Major drought is a ‘phase’, says Woods


Tiger Woods continued his climb up the world rankings after finishing joint third in The Open, but what he is really interested in is adding to his tally of 14 majors.

The American, who moved up to second just behind England’s Luke Donald, briefly threatened to make a challenge on the final day. However, the closest he got to overnight leader Adam Scott - before his dramatic late collapse to hand victory to Ernie Els - was four shots after five holes.

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File Photo: Tiger Woods tees off on the second hole during the first round of the Chevron World Challenge PGA golf tournament in Thousand Oaks, California.

From there it began to unravel with a triple-bogey seven at the sixth when he found trouble in a greenside bunker, and when he had to chase he got caught out.

Woods has not won a major since 2008 but insists it is not a worry.

“It’s part of golf. We all go through these phases... some people it lasts entire careers, others are a little bit shorter,” he said.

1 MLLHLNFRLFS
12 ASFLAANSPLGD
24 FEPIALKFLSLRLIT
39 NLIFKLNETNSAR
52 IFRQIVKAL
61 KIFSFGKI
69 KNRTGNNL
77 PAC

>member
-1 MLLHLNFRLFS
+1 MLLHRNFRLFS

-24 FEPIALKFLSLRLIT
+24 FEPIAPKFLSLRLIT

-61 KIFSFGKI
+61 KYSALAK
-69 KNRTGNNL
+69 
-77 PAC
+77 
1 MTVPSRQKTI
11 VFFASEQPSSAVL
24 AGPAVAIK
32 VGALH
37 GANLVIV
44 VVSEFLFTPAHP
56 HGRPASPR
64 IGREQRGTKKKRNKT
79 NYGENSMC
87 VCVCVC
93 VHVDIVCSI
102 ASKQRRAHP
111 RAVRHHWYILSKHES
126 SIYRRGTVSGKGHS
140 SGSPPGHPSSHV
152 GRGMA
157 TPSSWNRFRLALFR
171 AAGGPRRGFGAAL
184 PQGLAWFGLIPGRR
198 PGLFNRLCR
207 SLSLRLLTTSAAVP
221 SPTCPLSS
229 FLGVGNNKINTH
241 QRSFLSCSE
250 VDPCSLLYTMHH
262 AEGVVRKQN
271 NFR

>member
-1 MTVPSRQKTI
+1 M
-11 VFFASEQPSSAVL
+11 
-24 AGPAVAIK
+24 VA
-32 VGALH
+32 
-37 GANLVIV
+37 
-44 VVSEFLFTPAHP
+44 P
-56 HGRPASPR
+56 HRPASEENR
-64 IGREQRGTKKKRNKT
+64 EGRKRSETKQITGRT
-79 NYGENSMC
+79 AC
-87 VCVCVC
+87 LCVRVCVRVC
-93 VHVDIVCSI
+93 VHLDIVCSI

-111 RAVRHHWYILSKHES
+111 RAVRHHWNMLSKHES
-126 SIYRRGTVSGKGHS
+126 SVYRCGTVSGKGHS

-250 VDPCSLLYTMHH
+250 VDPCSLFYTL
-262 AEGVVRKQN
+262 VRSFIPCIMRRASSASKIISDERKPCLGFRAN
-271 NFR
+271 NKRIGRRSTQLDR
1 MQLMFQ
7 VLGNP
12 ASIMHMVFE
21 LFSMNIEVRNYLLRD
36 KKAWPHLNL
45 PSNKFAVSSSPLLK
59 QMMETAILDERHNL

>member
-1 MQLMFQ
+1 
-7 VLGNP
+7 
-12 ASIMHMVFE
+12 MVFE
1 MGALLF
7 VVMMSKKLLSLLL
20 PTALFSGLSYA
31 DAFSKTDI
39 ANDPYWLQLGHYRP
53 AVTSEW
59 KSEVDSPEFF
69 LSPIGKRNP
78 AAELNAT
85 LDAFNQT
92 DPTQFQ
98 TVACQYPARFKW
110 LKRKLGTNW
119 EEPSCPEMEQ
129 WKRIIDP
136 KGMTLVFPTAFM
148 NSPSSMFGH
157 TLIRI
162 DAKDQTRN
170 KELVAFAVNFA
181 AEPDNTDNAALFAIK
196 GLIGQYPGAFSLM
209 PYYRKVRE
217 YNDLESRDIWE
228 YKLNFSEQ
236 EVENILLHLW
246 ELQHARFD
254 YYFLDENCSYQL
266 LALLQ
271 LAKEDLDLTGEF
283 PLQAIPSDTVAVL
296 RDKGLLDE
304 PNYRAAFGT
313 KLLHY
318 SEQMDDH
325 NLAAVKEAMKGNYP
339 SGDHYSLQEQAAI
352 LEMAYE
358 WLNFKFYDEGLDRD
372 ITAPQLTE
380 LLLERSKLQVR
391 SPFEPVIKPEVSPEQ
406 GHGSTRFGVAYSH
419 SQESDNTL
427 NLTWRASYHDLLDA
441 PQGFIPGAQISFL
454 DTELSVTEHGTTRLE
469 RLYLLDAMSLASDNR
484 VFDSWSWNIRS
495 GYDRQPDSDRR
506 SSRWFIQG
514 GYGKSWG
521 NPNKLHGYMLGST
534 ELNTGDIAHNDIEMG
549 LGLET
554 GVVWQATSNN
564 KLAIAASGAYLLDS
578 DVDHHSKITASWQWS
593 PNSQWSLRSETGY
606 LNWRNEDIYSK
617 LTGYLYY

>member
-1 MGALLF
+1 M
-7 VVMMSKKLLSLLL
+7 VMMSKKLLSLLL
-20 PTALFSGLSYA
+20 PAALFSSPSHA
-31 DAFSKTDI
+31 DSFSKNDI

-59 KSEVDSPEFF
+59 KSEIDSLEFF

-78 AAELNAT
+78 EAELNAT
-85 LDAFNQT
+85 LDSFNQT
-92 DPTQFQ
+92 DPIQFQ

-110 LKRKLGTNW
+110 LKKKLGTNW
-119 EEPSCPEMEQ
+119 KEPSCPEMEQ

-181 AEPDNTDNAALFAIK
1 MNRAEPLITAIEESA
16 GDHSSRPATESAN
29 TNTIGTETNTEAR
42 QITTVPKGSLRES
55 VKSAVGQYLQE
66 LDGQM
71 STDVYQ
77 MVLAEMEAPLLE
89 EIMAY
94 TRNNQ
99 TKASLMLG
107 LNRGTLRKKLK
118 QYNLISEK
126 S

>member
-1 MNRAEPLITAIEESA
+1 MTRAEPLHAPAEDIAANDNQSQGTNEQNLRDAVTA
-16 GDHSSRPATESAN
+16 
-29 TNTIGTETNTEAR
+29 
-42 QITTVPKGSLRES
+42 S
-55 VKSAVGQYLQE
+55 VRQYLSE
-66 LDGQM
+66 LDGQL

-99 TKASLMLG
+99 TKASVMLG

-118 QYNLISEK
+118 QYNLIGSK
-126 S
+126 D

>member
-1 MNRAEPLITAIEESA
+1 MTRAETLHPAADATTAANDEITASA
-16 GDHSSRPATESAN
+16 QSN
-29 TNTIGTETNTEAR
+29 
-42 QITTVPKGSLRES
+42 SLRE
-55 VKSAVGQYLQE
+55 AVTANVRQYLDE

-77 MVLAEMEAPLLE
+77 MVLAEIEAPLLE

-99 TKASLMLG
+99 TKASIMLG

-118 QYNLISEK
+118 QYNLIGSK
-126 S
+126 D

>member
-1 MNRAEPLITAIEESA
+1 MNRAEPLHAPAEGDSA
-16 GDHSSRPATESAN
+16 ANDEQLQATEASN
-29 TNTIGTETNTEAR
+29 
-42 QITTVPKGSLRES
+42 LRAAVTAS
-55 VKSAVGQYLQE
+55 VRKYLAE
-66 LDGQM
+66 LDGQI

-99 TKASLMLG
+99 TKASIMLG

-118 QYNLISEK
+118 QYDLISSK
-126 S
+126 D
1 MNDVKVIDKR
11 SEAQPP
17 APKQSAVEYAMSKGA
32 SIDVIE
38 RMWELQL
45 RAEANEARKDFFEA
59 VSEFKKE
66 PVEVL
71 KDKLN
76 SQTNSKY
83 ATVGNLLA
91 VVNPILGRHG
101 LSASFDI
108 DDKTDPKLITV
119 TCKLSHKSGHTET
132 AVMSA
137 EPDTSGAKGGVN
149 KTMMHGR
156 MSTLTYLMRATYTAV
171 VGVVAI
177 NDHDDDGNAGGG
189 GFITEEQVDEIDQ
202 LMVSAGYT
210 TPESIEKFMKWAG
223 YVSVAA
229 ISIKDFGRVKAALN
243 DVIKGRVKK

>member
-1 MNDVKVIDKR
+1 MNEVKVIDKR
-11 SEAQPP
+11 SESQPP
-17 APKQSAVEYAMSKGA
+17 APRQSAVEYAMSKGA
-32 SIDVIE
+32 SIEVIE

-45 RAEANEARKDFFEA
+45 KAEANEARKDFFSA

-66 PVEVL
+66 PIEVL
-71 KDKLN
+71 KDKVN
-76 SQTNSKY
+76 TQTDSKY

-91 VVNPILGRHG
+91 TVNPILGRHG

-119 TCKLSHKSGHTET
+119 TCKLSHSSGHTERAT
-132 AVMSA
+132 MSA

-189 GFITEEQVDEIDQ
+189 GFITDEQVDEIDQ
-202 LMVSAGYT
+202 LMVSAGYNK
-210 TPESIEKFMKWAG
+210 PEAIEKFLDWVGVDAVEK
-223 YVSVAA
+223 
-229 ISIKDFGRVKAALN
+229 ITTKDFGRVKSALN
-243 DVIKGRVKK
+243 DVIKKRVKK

“Even the greatest players to ever play have all gone through little stretches like this.

“When your playing careers last 40 and 50 years you’re going to have stretches like this.

“I was right there, the game plan was to shoot under par going out so I was in position to do what I wanted to do and then turn home and shoot maybe one or two under on the back nine.

“I would have posted an eight or nine under par and I thought that was going to be the number to win the golf tournament. Unfortunately I just didn’t do it.”

Woods had some sympathy for Scott after his late collapse as his bid for a first major ended in failure.

“It’s happened to all of us at one point or another,” he added.

“We’ve all been in positions to win golf tournaments and sometimes people go ahead and win them and take them away from you, other times we make mistakes. That’s just the way it goes.”

Donald takes pride in his number one ranking but remains desperate to win at least one major.

“It’s nice being number one, I’ll continue to work hard on my game and try and produce good results,” said the Englishman, who won the money lists on both sides of the Atlantic last year.

“World rankings are a little bit more about consistency and I’ve probably been the most consistent player over the year. But I think it would be fantastic to win one (a major) here.

“Even being somewhat in contention, having the crowd really behind me walking down 18, is a special feeling. I can only imagine what that would be like with a one-shot lead... and hopefully I’ll have that opportunity one day.” - The Independent

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